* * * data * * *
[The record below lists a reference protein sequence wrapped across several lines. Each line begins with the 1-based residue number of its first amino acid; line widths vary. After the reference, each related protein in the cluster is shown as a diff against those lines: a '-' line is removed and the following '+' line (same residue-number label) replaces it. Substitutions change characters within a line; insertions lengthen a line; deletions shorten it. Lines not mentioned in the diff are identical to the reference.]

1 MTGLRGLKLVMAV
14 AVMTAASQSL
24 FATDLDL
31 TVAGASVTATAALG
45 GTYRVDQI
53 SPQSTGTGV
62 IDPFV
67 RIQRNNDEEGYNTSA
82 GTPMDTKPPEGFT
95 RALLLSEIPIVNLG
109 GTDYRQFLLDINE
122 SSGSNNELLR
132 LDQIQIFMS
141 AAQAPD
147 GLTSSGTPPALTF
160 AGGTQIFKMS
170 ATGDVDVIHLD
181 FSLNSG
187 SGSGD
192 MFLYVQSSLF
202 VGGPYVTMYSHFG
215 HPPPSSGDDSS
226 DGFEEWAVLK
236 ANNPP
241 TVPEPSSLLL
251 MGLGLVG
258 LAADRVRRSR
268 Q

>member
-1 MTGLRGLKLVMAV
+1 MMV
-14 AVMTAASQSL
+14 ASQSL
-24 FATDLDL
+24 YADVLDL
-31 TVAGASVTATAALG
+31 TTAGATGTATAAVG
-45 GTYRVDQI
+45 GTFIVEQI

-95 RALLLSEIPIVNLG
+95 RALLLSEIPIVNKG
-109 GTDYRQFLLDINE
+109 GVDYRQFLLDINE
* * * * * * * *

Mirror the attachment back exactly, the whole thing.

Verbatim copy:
[The record below lists a reference protein sequence wrapped across several lines. Each line begins with the 1-based residue number of its first amino acid; line widths vary. After the reference, each related protein in the cluster is shown as a diff against those lines: a '-' line is removed and the following '+' line (same residue-number label) replaces it. Substitutions change characters within a line; insertions lengthen a line; deletions shorten it. Lines not mentioned in the diff are identical to the reference.]

1 MTGLRGLKLVMAV
14 AVMTAASQSL
24 FATDLDL
31 TVAGASVTATAALG
45 GTYRVDQI
53 SPQSTGTGV
62 IDPFV
67 RIQRNNDEEGYNTSA
82 GTPMDTKPPEGFT
95 RALLLSEIPIVNLG
109 GTDYRQFLLDINE
122 SSGSNNELLR
132 LDQIQIFMS
141 AAQAPD
147 GLTSSGTPPALTF
160 AGGTQIFKMS
170 ATGDVDVIHLD
181 FSLNSG
187 SGSGD
192 MFLYVQSSLF
202 VGGPYVTMYSHFG
215 HPPPSSGDDSS
226 DGFEEWAVLK
236 ANNPP
241 TVPEPSSLLL
251 MGLGLVG
258 LAADRVRRSR
268 Q

>member
-1 MTGLRGLKLVMAV
+1 MMV
-14 AVMTAASQSL
+14 ASQSL
-24 FATDLDL
+24 YADVLDL
-31 TVAGASVTATAALG
+31 TTAGATGTATAAVG
-45 GTYRVDQI
+45 GTFIVEQI

-95 RALLLSEIPIVNLG
+95 RALLLSEIPIVNKG
-109 GTDYRQFLLDINE
+109 GVDYRQFLLDINE